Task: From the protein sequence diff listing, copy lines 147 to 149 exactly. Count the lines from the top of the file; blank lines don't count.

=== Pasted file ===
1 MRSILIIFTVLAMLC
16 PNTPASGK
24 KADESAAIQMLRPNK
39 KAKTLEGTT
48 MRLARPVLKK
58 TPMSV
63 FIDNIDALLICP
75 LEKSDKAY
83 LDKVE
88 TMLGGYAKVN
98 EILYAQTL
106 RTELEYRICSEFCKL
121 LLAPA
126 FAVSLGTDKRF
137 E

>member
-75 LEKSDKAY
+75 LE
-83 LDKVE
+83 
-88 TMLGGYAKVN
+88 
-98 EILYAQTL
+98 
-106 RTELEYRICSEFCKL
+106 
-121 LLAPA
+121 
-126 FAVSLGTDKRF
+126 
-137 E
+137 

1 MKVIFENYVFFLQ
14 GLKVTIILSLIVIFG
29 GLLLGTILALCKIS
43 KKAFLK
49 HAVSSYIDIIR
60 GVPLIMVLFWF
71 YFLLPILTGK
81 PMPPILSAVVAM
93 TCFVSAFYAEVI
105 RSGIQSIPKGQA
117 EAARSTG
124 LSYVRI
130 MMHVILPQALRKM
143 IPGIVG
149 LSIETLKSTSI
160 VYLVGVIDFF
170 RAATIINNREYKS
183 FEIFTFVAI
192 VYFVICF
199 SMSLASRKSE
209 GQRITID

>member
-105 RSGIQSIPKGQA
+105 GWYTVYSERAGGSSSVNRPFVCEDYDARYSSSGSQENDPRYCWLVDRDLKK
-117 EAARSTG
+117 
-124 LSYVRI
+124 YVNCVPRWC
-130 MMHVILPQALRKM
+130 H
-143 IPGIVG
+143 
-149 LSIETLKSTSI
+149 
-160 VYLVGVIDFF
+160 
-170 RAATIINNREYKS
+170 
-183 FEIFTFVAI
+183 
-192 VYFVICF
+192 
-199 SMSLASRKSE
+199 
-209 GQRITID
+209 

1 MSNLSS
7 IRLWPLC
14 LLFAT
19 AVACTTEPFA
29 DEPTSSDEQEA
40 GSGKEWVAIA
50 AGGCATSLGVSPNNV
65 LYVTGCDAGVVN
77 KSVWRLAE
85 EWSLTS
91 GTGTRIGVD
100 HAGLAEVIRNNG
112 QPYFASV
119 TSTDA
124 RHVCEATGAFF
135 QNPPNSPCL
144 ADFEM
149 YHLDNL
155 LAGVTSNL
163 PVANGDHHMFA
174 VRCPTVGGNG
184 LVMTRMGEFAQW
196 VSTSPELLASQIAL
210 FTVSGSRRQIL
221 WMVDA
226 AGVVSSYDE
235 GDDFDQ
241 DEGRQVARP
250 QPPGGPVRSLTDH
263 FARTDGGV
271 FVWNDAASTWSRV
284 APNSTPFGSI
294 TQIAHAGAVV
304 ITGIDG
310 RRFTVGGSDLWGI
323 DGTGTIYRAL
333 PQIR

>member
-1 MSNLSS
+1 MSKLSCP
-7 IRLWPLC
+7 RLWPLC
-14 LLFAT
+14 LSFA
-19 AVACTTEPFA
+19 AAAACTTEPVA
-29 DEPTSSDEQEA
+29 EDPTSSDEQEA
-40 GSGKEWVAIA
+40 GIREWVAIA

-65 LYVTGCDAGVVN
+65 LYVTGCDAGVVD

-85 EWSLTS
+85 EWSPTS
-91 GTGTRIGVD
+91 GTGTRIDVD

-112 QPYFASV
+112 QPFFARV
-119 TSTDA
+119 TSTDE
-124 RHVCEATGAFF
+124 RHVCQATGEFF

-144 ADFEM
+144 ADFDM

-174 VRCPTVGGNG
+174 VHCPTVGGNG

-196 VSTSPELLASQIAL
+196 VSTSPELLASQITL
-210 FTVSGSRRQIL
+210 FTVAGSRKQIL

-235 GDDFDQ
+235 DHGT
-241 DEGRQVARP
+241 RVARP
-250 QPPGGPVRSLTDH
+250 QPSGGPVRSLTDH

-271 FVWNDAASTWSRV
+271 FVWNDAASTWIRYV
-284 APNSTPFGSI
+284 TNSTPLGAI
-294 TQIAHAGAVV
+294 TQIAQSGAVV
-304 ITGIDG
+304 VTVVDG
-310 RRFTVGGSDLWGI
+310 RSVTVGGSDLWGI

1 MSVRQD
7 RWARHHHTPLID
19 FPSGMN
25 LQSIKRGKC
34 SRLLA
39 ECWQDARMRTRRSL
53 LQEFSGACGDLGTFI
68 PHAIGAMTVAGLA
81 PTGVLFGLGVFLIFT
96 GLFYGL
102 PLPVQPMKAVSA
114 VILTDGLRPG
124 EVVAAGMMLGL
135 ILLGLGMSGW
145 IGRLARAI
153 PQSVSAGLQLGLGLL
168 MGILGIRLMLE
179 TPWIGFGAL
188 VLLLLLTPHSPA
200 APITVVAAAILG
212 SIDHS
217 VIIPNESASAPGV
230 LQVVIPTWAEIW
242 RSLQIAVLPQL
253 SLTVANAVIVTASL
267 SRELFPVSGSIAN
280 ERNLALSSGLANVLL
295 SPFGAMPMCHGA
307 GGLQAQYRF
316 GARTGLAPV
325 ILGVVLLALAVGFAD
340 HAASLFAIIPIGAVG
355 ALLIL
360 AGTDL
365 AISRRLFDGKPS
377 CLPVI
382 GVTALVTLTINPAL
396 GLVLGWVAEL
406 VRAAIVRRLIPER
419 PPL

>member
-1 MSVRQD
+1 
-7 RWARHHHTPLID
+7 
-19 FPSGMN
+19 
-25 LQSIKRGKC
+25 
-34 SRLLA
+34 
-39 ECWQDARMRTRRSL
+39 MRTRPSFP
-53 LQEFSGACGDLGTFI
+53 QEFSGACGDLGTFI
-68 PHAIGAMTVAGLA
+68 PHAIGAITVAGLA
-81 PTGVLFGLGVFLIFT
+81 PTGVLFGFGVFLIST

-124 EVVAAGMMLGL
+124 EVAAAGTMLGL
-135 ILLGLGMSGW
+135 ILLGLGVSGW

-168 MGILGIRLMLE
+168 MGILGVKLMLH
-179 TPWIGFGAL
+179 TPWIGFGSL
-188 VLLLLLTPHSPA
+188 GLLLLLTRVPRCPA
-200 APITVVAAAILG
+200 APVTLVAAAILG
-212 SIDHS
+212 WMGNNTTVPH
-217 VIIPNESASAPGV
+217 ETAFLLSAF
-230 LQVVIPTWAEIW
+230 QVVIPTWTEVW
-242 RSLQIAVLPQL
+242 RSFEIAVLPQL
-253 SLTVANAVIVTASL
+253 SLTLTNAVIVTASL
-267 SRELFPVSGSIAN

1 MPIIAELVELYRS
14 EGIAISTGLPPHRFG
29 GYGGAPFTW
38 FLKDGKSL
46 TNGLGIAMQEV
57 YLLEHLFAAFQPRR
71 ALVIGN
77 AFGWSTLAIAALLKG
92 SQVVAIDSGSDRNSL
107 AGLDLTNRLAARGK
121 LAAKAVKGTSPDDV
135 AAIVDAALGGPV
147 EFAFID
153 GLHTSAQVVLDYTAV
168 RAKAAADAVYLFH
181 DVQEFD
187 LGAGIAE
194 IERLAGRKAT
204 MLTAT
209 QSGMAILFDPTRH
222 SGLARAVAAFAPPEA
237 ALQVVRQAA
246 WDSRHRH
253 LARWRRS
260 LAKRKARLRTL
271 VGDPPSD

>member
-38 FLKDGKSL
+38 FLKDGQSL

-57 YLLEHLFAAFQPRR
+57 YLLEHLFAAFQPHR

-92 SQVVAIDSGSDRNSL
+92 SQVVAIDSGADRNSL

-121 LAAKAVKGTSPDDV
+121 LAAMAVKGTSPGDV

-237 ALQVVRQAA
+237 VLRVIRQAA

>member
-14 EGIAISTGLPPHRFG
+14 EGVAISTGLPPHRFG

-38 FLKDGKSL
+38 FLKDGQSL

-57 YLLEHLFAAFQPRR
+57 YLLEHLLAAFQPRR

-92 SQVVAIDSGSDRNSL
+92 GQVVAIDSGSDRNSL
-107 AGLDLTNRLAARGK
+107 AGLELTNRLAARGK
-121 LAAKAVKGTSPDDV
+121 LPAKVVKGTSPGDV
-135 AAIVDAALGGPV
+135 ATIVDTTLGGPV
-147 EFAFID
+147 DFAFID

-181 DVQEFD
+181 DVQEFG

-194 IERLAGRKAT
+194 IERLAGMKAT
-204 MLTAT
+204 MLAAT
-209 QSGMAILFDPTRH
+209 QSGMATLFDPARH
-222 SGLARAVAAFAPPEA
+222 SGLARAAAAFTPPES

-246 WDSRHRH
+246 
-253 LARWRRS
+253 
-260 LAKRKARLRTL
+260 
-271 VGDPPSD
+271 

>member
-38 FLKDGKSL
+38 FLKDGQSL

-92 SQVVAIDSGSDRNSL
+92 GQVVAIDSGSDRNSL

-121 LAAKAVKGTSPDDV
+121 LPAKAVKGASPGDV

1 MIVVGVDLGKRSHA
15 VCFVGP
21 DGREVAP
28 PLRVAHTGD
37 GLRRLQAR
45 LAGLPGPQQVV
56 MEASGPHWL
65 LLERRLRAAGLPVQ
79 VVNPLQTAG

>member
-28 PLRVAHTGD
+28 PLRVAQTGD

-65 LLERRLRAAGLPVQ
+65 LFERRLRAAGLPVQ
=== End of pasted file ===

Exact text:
-210 FTVSGSRRQIL
+210 FTVAGSRKQIL

-235 GDDFDQ